Ballet impresario Sergey Pavlovich Diaghilev and composer Sergey Sergeyevich Prokofiev are eminent figures in twentieth-century cultural history, yet this is the first detailed account of their fifteen-year collaboration. The beginning was not trouble-free, but despite two false starts (Ala i Lolli and the first version of its successor, Chout) Diaghilev maintained his confidence in the composer. With his guidance and encouragement Prokofiev established his mature balletic style. After some years of estrangement during which Prokofiev wrote for choreographer Boris Romanov and conductor/publisher Serge Koussevitsky, Diaghilev came to the composer's rescue at a low point in his Western career. The impresario encouraged Prokofiev's turn towards 'a new simplicity' and offered him a great opportunity for career renewal with a topical ballet on Soviet life (Le Pas d'acier). Even as late as 1928-29 Diaghilev compelled Prokofiev to achieve new heights of expressivity in his characterizations (L'Enfant prodigue). Although Western scholars have investigated Prokofiev's operas, piano works, and symphonies, little attention has been paid to his early ballets written for Diaghilev's Ballets Russes. Despite Prokofiev's devotion to opera, it was his ballets for Diaghilev as much as his concertos and solo piano works that earned his renown in Western Europe in the 1920s. Stephen D. Press discusses the genesis of each ballet, including the important contributions of the scenic designers (Mikhail Larionov, Georgy Yakulov and Georges Rouault) and the choreographer/dancers (Léonid Massine, Serge Lifar and George Balanchine), and the special relationship between the ballets' progenitors.
Table of Contents
Contents: Preface; Introduction; Prokofiev and Diaghilev: the collaboration; The path to success: gauging originality versus influence in Ala i Lolli and Chout; The two versions of Chout and the Suite; Topical appropriations and a 'new simplicity' in Le Pas d'acier; L'Enfant prodigue and the end of a fruitful collaboration; Select bibliography; Index.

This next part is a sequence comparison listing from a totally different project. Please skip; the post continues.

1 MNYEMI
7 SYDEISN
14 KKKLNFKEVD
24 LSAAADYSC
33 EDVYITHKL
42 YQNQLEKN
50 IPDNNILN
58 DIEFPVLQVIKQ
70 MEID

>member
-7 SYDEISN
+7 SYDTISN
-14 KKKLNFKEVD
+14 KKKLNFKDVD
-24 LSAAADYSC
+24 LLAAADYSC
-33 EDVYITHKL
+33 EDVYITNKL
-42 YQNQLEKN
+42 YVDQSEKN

’... Recommended.’ Choice 'Musicologist rarely write about ballet, and not very often about Prokofiev, so Stephen Press's volume on Prokofiev's ballets for Diaghilev is doubly welcome, closing a serious gap in the study of 20th-century music and culture. Another virtue of the book is that it is the first large-scale project to incorporate material from Prokofiev's diaries, which have only recently been published, in Russian... Press's book deserves to be recommended to all who have a love for Prokofiev's music, or who are interested in Diaghilev's enterprises. The book's solid scholarship will satisfy academic readers, but the style is also welcoming to a much wider readership.' Dance Gazette 'The more absorbed in the book I became, the more fascinating it was... The author['s] meticulous research for this volume should induce the reader to consider much more closely the Prokofiev ballets that are largely forgotten and usually glossed over...' Dancing Times '... the first half of the book is full of scintillating accounts of the relationships of the artistic factions that thrived during the post-war ear in Paris... Press zeroes into the musical issues of the three ballets in the second half of his study, offering examples from the scores and comparisons to materials by other composers. The reader who has enjoyed so far his intriguing account of the collaboration will find additional anecdotal material in these pages to keep him reading.' Ballet/Dance ’The strength of his book resides in the music details: Press offers one of the most nimble discussions of Prokofiev's harmonic and rhythmic language that I have yet encountered.’ Slavic Review 'Those interested in dance history have much to learn here, as Press draws on Russian sources only recently made available, such as the composer's diary from 1907 to 1933...' Dance Now ’... the first book-length study in any language of the composer's early work in ballet. As such, the new volume is a long ov